Sex injuries are more commonly discussed amongst friends than they are assessed by scientists. For example, a scab on the penis due to high frequency masturbation could increase some risks of infection, but, in the grand scheme of cancer, child hunger, and other health concerns, most scientists are not especially interested in studying something with such a low impact on public health.

4. Masturbation itself appears about as safe as sexual gratification comes. 

Masturbation is overwhelmingly associated with health benefits. These data leave the impression that sex injuries may just be a common part of learning about healthy sexual expression.

Sores or abrasions on penises or vaginas from masturbation are not evidence of addiction, loss of sexual control, or that one is sexually unhealthy. Instead, these injuries appear to be the result of engaging in a physical activity, which carries the risk of occasional injury to one’s body, whether it comes from sex, hiking, or walking up a set of stairs. Sex is a healthy, positive activity for most.

Prause checked to be sure there was no association between any injury during sex in someone's lifetime, including scabs on the penis from high frequency masturbation, and a feeling that one has had a problem of addiction to sex films.

It turned out that the reported association appears to be manufactured by anecdotal reports, which is why anecdotal reports are not considered acceptable measures of scientific data.

So there you have it. In contrast to hyperbolic stories, sex-related injuries are actually quite common.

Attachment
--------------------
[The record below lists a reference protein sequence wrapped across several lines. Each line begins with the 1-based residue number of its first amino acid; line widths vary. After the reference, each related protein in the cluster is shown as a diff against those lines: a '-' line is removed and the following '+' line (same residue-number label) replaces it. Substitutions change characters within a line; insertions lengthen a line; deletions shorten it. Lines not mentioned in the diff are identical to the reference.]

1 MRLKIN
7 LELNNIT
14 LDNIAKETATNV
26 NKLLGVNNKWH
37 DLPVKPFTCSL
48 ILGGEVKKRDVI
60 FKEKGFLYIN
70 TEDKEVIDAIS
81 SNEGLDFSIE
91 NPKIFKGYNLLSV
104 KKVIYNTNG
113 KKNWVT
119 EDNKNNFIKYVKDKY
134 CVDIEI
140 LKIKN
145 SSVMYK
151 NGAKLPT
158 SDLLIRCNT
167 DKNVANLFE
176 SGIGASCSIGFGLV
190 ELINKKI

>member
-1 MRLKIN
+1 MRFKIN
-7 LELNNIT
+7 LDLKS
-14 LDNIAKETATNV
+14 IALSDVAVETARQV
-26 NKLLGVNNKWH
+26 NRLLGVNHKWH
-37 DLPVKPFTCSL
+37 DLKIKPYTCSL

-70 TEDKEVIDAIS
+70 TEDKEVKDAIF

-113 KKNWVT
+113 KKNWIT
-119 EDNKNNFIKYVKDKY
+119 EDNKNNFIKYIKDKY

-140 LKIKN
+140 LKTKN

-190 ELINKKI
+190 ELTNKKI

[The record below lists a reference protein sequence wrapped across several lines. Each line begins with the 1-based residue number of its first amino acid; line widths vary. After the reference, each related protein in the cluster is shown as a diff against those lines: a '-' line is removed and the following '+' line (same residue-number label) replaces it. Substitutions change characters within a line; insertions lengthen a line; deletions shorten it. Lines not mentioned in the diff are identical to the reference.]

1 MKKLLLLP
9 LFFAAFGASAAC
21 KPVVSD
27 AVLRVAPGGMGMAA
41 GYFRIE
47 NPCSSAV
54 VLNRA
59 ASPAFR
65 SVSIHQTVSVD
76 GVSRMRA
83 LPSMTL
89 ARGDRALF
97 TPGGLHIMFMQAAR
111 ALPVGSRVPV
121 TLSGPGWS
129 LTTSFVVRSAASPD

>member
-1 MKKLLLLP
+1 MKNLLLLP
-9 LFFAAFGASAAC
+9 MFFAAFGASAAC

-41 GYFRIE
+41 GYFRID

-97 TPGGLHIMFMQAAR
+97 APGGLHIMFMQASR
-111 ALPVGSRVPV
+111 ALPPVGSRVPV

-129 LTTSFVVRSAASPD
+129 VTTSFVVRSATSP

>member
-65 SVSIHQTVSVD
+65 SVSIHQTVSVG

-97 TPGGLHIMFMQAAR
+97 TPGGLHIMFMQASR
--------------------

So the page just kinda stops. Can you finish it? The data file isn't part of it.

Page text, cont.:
In fact, take a look at what Dennis Rodman has to share about his own sex injuries.

As with any study, there are limitations to the data collected here. That said, given that the sample was large and this pattern of trying to create a false health panic related to porn is so common, Prause believes her findings would still hold true in additional studies of the topic. 

I will note that sores on one's genitals might be the result of masturbation, dry skin, infection, or from one's sexual techniques. Blaming such sores on too much masturbation might lead a person to not seek medical treatment, when they should.

Don't assume these abrasions are innocuous if they last, recur, or appear out of proportion to your sexual behaviors.

Louise Lush is an Australian feminist pornographer, activist and writer who noticed scary stories were beginning to circulate about teenaged girls developing anal tearing from having sex with teenaged boys who’d been watching porn. Louise dug into this story and found there was NO evidence such injures were occurring. They were simply exaggerations of urban myths, meant to scare and manipulate morality. In her conclusions, she coined the term “panicdotal evidence” to describe such stories.

Panicdotal stories about sexual injuries do only one thing: create shame and fear — they don’t reduce the chances of anyone having sex.

They only reduce the chances that people will discuss their sexual injuries, for fear of being shamed, and judged unhealthy or addicted.

Hopefully, now that there is data to demonstrate how common such injuries are, in normal, healthy peoples’ sex lives, we can reduce the fear and stigma associated with these experiences.

Oh, and regardless of whether you engage in partnered sex or frequent masturbation, you might want to consider using lube ...


This article was originally published at Psychology Today. Reprinted with permission from the author.